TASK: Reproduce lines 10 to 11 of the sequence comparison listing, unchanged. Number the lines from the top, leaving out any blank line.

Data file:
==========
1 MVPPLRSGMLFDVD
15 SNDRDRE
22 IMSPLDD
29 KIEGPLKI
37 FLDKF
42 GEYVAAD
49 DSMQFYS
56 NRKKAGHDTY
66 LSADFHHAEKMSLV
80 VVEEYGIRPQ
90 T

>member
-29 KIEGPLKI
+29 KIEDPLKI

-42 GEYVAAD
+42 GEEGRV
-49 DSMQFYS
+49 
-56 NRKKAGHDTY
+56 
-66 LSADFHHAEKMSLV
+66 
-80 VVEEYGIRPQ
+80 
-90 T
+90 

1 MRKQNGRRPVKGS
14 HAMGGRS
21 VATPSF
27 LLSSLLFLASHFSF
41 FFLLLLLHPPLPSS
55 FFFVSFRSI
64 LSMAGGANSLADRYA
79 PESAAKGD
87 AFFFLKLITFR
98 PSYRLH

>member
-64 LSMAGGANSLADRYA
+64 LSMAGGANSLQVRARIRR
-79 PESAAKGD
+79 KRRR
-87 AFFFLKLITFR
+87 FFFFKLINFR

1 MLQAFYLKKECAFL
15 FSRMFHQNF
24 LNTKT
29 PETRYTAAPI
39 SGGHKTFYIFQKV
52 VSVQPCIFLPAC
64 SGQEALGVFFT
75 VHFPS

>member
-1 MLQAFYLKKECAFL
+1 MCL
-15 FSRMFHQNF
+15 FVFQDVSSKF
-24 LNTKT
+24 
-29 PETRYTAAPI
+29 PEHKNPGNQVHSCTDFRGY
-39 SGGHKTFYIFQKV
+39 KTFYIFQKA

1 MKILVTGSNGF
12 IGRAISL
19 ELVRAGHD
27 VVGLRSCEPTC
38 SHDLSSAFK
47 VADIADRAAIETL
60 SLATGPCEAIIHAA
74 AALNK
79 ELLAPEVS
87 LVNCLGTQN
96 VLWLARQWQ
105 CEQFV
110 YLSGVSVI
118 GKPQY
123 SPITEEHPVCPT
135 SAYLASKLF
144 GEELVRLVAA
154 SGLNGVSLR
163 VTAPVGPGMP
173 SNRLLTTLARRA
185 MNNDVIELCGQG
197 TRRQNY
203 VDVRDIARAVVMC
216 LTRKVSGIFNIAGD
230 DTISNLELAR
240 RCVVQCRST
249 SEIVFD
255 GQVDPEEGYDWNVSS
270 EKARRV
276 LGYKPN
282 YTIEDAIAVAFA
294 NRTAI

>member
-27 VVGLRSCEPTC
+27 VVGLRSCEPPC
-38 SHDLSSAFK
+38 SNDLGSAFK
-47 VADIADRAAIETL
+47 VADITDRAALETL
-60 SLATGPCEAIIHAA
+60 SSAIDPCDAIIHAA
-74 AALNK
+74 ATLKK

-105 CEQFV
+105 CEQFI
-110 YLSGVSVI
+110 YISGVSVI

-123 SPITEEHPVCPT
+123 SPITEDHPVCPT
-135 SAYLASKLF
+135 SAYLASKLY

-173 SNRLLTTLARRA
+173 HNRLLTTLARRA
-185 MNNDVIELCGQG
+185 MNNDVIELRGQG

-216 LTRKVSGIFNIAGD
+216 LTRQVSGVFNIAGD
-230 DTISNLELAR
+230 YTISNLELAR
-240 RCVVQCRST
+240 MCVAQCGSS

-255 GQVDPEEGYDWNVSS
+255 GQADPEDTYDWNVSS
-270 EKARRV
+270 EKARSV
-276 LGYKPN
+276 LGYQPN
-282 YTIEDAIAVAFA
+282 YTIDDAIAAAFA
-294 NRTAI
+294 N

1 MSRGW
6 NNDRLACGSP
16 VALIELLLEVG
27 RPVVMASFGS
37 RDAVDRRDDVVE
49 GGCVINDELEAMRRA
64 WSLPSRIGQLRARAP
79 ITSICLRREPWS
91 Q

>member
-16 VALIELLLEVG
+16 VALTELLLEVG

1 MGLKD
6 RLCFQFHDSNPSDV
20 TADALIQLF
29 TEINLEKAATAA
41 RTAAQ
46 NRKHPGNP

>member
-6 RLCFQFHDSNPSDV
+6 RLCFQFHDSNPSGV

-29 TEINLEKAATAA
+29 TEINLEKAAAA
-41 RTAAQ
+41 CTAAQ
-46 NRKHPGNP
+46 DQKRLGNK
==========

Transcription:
80 VVEEYGIRPQ
90 T